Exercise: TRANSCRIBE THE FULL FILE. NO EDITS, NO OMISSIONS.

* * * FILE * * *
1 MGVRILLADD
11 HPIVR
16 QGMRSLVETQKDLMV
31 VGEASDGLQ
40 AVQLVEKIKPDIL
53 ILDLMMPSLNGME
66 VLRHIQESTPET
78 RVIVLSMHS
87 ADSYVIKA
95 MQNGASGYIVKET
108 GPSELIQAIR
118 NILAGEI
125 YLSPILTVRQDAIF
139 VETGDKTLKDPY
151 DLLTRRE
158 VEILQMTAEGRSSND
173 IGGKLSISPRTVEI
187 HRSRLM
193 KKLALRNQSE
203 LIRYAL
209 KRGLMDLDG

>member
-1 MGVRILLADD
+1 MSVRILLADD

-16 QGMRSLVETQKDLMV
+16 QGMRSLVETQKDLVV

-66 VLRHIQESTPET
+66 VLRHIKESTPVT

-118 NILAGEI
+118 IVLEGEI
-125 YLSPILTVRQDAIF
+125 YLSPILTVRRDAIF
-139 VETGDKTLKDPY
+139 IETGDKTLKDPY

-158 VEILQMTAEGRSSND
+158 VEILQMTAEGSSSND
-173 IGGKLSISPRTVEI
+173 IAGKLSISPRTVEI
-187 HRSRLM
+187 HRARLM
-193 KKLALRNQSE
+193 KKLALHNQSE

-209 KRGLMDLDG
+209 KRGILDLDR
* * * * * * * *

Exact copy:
1 MGVRILLADD
11 HPIVR
16 QGMRSLVETQKDLMV
31 VGEASDGLQ
40 AVQLVEKIKPDIL
53 ILDLMMPSLNGME
66 VLRHIQESTPET
78 RVIVLSMHS
87 ADSYVIKA
95 MQNGASGYIVKET
108 GPSELIQAIR
118 NILAGEI
125 YLSPILTVRQDAIF
139 VETGDKTLKDPY
151 DLLTRRE
158 VEILQMTAEGRSSND
173 IGGKLSISPRTVEI
187 HRSRLM
193 KKLALRNQSE
203 LIRYAL
209 KRGLMDLDG

>member
-1 MGVRILLADD
+1 MSVRILLADD

-16 QGMRSLVETQKDLMV
+16 QGMRSLVETQKDLVV

-66 VLRHIQESTPET
+66 VLRHIKESTPVT

-118 NILAGEI
+118 IVLEGEI
-125 YLSPILTVRQDAIF
+125 YLSPILTVRRDAIF
-139 VETGDKTLKDPY
+139 IETGDKTLKDPY

-158 VEILQMTAEGRSSND
+158 VEILQMTAEGSSSND
-173 IGGKLSISPRTVEI
+173 IAGKLSISPRTVEI
-187 HRSRLM
+187 HRARLM
-193 KKLALRNQSE
+193 KKLALHNQSE

-209 KRGLMDLDG
+209 KRGILDLDR